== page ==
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Optimal Export Policy for a New-Product Monopoly

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  • Kyle Bagwell

Abstract

A new welfare-enhancing role is identified for a policy of export subsidization in a new-product industry. An export subsidy policy promotes the (rational) perception that a high-quality export can be provided at a relatively low price. Thus, an export subsidy generates a first order benefit to welfare by enabling a high-quality export to be sold at a less-distorted, high price. The subsidy will also introduce distortions into the price of a low-quality export and, when product quality is policy-sensitive, the quality selection process. Since these choices are initially undistorted, however, the export-country welfare loss arising from new distortions is of second order importance.

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Paper provided by Northwestern University, Center for Mathematical Studies in Economics and Management Science in its series Discussion Papers with number 898.

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Date of creation: Aug 1990
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Handle: RePEc:nwu:cmsems:898

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  1. Kreps, David M & Wilson, Robert, 1982. "Sequential Equilibria," Econometrica, Econometric Society, vol. 50(4), pages 863-94, July.
  2. Brander, James A. & Spencer, Barbara J., 1985. "Export subsidies and international market share rivalry," Journal of International Economics, Elsevier, vol. 18(1-2), pages 83-100, February.
  3. Grossman, Gene M & Horn, Henrik, 1988. "Infant-Industry Protection Reconsidered: The Case of Informational Barriers to Entry," The Quarterly Journal of Economics, MIT Press, vol. 103(4), pages 767-87, November.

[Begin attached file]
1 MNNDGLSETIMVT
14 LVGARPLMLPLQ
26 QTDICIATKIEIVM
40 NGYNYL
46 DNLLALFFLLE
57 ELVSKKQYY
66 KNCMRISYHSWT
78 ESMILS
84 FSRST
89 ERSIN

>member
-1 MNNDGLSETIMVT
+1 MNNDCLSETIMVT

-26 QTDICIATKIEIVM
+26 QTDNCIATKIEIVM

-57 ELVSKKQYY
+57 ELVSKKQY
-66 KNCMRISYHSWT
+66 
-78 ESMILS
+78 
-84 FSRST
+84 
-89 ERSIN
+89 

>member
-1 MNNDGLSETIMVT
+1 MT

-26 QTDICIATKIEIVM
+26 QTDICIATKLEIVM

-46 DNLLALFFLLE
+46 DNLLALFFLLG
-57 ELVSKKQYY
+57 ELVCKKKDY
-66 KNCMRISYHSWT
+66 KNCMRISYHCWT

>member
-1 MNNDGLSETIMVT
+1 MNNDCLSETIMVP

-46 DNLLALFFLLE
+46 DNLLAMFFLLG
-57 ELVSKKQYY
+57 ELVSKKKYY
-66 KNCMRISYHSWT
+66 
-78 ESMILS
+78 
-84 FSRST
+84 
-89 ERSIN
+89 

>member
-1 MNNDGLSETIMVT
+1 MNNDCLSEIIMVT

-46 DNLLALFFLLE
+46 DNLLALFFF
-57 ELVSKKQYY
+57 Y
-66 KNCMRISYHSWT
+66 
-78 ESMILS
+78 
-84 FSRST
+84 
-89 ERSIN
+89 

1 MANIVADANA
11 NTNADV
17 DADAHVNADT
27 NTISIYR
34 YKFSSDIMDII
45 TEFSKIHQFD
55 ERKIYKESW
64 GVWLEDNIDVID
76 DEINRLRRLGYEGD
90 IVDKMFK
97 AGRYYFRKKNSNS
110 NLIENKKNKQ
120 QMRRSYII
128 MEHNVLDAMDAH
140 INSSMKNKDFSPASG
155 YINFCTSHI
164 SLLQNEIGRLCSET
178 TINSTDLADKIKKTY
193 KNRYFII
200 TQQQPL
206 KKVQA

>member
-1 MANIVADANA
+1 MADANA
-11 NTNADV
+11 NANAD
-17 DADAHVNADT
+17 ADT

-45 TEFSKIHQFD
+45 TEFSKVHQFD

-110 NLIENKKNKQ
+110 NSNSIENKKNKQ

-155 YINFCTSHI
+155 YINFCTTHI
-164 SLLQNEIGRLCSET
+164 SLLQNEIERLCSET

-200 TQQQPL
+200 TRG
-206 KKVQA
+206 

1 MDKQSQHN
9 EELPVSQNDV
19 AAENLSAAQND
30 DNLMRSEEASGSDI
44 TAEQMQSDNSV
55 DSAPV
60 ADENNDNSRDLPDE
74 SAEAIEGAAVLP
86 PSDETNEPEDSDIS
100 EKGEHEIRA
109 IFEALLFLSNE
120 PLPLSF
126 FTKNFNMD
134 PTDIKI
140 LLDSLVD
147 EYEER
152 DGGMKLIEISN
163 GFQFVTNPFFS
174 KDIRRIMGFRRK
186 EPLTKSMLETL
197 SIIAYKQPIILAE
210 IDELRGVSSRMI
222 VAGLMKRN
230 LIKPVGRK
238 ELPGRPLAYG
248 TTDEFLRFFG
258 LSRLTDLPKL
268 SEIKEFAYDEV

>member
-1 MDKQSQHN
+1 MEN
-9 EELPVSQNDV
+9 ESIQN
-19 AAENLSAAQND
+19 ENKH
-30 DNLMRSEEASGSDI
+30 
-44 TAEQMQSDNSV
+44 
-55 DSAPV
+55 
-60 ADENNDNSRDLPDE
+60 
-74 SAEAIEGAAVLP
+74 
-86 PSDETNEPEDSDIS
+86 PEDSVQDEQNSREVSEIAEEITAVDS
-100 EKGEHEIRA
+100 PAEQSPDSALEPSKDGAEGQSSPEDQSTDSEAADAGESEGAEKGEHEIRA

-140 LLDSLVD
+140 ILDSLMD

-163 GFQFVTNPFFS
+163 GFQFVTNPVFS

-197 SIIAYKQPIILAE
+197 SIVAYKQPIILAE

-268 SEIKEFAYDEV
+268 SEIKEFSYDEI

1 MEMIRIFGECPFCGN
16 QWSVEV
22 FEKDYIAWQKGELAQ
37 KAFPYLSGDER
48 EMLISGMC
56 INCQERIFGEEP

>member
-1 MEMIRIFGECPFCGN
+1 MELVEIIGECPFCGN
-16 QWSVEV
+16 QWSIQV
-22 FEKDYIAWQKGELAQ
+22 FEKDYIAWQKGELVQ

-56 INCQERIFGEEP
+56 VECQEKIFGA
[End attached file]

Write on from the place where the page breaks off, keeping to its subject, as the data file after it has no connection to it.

4. Paul R. Milgrom & John Roberts, 1984. "Price and Advertising Signals of Product Quality," Cowles Foundation Discussion Papers 709, Cowles Foundation for Research in Economics, Yale University.
  5. Bagwell, Kyle & Riordan, Michael H, 1991. "High and Declining Prices Signal Product Quality," American Economic Review, American Economic Association, vol. 81(1), pages 224-39, March.
  6. Grossman, G.N., 1989. "Promoting New Industrial Activities: A Survey Of Recent Arguments And Evidence," Papers 147, Princeton, Woodrow Wilson School - Public and International Affairs.
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Cited by:
  1. Bagwell, Kyle, 1992. "Pricing to Signal Product Line Quality," Journal of Economics & Management Strategy, Wiley Blackwell, vol. 1(1), pages 151-74, Spring.
  2. LG. Deidda & F. Adriani, 2010. "Competition and the signaling role of prices," Working Paper CRENoS 201012, Centre for North South Economic Research, University of Cagliari and Sassari, Sardinia.
  3. Young-Han Kim, 1999. "The Welfare Analysis of Trade Policies: The Optimal Government Intervention Timing under Incomplete Information," International Economic Journal, Taylor & Francis Journals, vol. 13(4), pages 53-70.
  4. Dinopoulos, Elias & Livanis, Grigorios T. & West, Carol Taylor, 2005. "How Cool is C.O.O.L.?," Working Papers 15658, University of Florida, International Agricultural Trade and Policy Center.
  5. Desai, Mihir A. & Hines Jr., James R., 2008. "Market reactions to export subsidies," Journal of International Economics, Elsevier, vol. 74(2), pages 459-474, March.
  6. Axel F. A. Adam-Müller & Kit Pong Wong, 2002. "Restricted Export Flexibility and Risk Management with Options and Futures," CoFE Discussion Paper 02-07, Center of Finance and Econometrics, University of Konstanz.
  7. Stephan, Levy, 2004. "Best-price Guarantees as a Quality Signal," MPRA Paper 13466, University Library of Munich, Germany, revised 02 Nov 2004.
  8. Mohd Amin, 2004. "Sensitivity of Tariffs and Quotas: A Signaling Game," International Trade 0401003, EconWPA.
  9. C. Simon Fan & Yifan Hu, 2006. "A Signaling Model of Quality and Export: with application to dumping," DEGIT Conference Papers c011_058, DEGIT, Dynamics, Economic Growth, and International Trade.
  10. F. Adriani & LG. Deidda, 2006. "The Monopolist’s Blues," Working Paper CRENoS 200611, Centre for North South Economic Research, University of Cagliari and Sassari, Sardinia.

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